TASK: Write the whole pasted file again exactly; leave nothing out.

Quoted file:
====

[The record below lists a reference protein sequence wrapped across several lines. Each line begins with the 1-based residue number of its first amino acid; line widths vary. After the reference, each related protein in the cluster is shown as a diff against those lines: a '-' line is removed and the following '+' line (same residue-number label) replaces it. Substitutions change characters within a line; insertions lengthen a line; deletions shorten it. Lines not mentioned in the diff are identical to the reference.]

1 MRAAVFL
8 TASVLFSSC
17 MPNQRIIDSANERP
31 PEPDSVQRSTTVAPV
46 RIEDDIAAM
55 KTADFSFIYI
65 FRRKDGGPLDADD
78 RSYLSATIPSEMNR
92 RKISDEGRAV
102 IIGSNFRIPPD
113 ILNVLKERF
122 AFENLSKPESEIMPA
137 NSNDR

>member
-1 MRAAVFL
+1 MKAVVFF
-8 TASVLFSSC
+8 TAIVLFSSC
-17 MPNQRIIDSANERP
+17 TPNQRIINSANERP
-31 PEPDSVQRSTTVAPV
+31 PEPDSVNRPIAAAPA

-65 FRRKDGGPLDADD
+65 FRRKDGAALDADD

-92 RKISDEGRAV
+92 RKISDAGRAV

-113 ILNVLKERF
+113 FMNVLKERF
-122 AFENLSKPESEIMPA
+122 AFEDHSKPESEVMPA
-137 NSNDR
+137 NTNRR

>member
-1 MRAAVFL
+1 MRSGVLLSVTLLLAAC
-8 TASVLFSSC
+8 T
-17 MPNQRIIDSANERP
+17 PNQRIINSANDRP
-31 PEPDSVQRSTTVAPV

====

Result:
[The record below lists a reference protein sequence wrapped across several lines. Each line begins with the 1-based residue number of its first amino acid; line widths vary. After the reference, each related protein in the cluster is shown as a diff against those lines: a '-' line is removed and the following '+' line (same residue-number label) replaces it. Substitutions change characters within a line; insertions lengthen a line; deletions shorten it. Lines not mentioned in the diff are identical to the reference.]

1 MRAAVFL
8 TASVLFSSC
17 MPNQRIIDSANERP
31 PEPDSVQRSTTVAPV
46 RIEDDIAAM
55 KTADFSFIYI
65 FRRKDGGPLDADD
78 RSYLSATIPSEMNR
92 RKISDEGRAV
102 IIGSNFRIPPD
113 ILNVLKERF
122 AFENLSKPESEIMPA
137 NSNDR

>member
-1 MRAAVFL
+1 MKAVVFF
-8 TASVLFSSC
+8 TAIVLFSSC
-17 MPNQRIIDSANERP
+17 TPNQRIINSANERP
-31 PEPDSVQRSTTVAPV
+31 PEPDSVNRPIAAAPA

-65 FRRKDGGPLDADD
+65 FRRKDGAALDADD

-92 RKISDEGRAV
+92 RKISDAGRAV

-113 ILNVLKERF
+113 FMNVLKERF
-122 AFENLSKPESEIMPA
+122 AFEDHSKPESEVMPA
-137 NSNDR
+137 NTNRR

>member
-1 MRAAVFL
+1 MRSGVLLSVTLLLAAC
-8 TASVLFSSC
+8 T
-17 MPNQRIIDSANERP
+17 PNQRIINSANDRP
-31 PEPDSVQRSTTVAPV